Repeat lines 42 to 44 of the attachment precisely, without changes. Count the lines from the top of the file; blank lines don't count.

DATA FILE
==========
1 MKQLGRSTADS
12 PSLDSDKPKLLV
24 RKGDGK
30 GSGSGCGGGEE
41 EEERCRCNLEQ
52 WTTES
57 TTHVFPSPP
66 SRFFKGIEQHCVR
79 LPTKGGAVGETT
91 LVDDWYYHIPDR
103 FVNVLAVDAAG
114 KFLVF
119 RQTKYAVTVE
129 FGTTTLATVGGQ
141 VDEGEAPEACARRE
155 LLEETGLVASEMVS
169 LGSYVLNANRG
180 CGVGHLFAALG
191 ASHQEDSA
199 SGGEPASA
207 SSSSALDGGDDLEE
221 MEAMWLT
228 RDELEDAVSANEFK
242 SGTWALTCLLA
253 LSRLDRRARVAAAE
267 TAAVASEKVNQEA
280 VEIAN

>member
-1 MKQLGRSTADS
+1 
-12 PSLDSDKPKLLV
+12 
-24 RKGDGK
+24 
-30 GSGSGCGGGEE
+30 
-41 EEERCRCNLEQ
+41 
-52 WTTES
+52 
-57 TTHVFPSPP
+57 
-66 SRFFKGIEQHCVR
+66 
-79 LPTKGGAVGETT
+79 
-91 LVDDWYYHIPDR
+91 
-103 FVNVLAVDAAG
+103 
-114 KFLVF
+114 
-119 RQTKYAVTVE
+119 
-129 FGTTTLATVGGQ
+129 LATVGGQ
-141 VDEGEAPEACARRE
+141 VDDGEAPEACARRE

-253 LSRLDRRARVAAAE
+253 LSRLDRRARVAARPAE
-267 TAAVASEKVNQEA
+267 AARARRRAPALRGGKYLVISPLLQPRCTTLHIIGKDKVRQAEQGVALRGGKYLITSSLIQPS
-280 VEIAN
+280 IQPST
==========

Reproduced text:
+57 
-66 SRFFKGIEQHCVR
+66 